April 22, 2024

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The English-language decorating magazines used to call it clinical bathroom, and now it seems to be about to disappear from all of them. The term refers to uncluttered bathrooms, with a penchant for white and neutral palettes. This has been the trends that, in recent years, have positioned themselves as hegemonic. Trends that interpreted this space in the home under the idea of ​​an environment with an aseptic aesthetic, even minimalist, free of superfluous or too personal decorative details. That is why it is surprising to witness the decline in this type of interior design and observe that, beyond the anecdote, decoration magazines, the Instagram profiles of interior design and decorative inspiration studios are now filled with photographs loaded with personality.

A shift towards more vivid colours, a renewed relevance of plants, art pieces, special decorative objects and details vintage takes control of a space that, until very recently, aspired to be as less expressive as possible. These are the keys that define the new commitment to maximalist bathrooms with a vitaminized character.

The return of the bathtub

The norm has been to aspire to a bathroom featuring an open-plan shower space, almost at ground level, with little delimitation. However, in this new aesthetic paradigm, the traditional bathtub once again takes center stage. And the more their shapes remind you of the curved lines of bathtubs vintagebetter.

That is why bathtubs are once again found as an expression of luxury interior design. roll top, that is, with protruding and rounded edges, including with legs. And what about the always fast and pragmatic shower? Well, the possibility of installing it in the bathtub itself is increasingly seen, as was done until recently, together with a transparent screen or a shower curtain. The emphasis on cleaning products such as bombs and salts have raised bath time as a moment of well-being and self-care, and this is beginning to be reflected in its decoration.

wooden touches

It seems that both the most popular interior design trends and common sense dictate avoiding wood for a space like the bathroom, in which contact with water and steam is guaranteed. It is known that humidity could spoil the surfaces of this type of material. Hence the growing tendency to find boiserie in decorative-inspired publications it continues to be striking. This technique consists of embellishing walls by placing wooden panels, usually decorated with moldings or some other reason. “If properly treated and installed, it can be long-lasting,” says interior designer Luke Arthur Wells for EKKB Magazine as advice to avoid the aforementioned clinical bathrooms. “It brings the warmth and texture that a bathroom normally lacks through the use of friezes and moldings.”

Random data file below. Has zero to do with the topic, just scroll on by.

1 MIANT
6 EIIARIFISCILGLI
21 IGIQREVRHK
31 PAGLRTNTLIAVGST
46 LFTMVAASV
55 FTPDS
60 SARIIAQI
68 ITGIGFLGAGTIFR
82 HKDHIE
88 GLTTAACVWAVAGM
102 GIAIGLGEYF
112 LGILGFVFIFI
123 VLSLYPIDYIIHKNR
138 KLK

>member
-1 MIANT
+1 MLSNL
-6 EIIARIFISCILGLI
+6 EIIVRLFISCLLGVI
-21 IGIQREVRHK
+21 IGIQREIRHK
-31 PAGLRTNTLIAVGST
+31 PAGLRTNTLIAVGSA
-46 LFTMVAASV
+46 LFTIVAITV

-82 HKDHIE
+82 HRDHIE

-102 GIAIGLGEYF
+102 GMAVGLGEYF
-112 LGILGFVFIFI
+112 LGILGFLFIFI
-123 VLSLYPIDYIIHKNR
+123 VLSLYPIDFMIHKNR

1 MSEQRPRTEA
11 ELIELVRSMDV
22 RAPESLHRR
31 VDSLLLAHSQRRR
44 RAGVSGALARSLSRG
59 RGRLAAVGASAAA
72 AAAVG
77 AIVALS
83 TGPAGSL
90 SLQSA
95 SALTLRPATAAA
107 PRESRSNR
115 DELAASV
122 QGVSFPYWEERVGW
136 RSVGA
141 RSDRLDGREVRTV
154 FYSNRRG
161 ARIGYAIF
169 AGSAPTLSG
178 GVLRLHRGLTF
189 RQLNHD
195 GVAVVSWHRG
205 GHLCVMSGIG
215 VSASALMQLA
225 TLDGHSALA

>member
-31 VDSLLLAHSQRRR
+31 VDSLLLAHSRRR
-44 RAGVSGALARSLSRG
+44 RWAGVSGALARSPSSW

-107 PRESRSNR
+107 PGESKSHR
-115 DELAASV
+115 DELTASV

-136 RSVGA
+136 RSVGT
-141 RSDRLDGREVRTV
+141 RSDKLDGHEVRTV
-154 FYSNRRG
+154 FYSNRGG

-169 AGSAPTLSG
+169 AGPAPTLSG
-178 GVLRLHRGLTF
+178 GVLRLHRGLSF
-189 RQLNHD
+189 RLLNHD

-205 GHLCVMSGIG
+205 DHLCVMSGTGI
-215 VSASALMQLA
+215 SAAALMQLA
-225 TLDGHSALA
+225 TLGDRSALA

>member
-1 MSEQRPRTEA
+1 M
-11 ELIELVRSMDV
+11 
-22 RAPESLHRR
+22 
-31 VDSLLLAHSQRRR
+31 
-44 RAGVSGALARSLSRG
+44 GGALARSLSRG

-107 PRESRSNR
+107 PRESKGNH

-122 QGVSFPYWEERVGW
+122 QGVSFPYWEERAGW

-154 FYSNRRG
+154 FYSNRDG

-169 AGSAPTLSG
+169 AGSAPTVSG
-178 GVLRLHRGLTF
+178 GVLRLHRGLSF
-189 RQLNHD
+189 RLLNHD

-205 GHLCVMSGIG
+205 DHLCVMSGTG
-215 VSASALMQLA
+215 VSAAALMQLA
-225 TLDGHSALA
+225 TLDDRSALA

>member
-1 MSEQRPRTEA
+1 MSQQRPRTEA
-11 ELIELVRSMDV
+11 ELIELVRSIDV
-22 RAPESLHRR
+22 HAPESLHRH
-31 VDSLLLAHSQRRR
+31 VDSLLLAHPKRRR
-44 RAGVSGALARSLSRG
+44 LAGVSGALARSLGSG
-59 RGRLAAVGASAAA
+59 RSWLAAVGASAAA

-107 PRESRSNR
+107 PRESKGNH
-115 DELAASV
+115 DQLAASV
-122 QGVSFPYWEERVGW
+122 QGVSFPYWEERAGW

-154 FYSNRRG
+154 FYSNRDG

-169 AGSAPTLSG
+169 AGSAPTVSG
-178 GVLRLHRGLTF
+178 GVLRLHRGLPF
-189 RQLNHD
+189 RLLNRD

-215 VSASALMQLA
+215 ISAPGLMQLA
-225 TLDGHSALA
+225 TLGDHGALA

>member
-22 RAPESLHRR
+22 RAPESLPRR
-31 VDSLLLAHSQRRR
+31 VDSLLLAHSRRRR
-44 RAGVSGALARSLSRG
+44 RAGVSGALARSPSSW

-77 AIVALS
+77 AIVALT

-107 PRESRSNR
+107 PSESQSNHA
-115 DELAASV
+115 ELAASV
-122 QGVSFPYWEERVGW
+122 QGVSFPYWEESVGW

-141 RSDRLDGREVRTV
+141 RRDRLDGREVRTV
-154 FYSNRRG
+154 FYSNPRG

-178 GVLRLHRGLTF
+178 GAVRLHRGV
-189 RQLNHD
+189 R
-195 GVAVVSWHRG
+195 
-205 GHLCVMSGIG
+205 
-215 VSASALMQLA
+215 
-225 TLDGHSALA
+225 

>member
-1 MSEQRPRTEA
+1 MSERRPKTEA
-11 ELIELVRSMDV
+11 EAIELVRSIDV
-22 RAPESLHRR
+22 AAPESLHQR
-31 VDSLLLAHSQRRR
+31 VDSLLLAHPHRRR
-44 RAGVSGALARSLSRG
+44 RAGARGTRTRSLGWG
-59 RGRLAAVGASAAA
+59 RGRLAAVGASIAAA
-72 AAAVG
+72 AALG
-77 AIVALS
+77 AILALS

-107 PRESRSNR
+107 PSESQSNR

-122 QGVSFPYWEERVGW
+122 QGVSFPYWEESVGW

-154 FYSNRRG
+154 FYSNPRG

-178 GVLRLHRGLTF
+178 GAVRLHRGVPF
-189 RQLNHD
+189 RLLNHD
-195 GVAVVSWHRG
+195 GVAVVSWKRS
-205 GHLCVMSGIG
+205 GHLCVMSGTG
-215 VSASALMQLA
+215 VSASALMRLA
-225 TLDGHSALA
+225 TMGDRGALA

dark tones

Dark palettes, and specifically, the color black, are making their way with increasing presence among decoration trends as the main chromaticism. Especially in kitchens and bathrooms, rooms in the house where light, soft tones or even pastel palettes have traditionally reigned.

“The client has been educated in a taste for natural materials and a modern, industrial style,” said the luxury interior designer Roselind Wilson for the same decoration trends outlet. “We have the opportunity to bring warmth and a cozier look to what is normally presented as a hard and neutral space, thanks to gray travertine or Pietra d’Avola tiles, oak or walnut wood and aged effect faucets”.

‘Vintage’ looking gold faucets

A quick review of the Instagram profiles of decoration magazines or interior design studios confirms the new predilection for taps with an aged look and shapes. vintage, especially for the golden finishes. Nina Watson, interior designer at Apartment Therapy, explained to her followers on Instagram how she had decided on a bathtub. roll top with legs and stylish golden taps vintage from Burlington, whose exterior he commissioned to paint in black, and to which he installed a transparent screen, synthesizing at the same time the prevailing trends in bathtubs at the time.

Plants, paintings, rugs and other unexpected details

This decorative current may not be to the taste of the most loyal followers of the commandments of the guru of order Marie Kondo, who made it very clear through her method that everything that did not convey joy was expendable. Bathrooms become more personal spaces, expressive in terms of character, to the extent that they allow color notes and the decorative intention in the details to permeate. For example, the presence of indoor plants (in itself very much in vogue among interior design trends), which take up the space in the bathroom, conquering corners such as the shower or near the mirrors. A way to brighten up and make a space cozy that, in fact, may be suitable for the plant thanks to the humidity in the environment —as long as it has a guaranteed dose of natural light.

The paintings, normally absent, now come to climb the walls, ending the sensation of being in front of an open and clear space. The bathroom becomes the unexpected location for pieces of art, and also for other surprising decorations, such as rugs.

It is true that there were always rugs in the bathrooms, but they were usually small squares in neutral tones, maybe even a terry texture similar to the towel set. However, now we find rugs with braids and special drawings, handcrafted and inspired by vintage and even Persian, in short, rugs that we would expect to find in other spaces of the house covering the bathroom floor.

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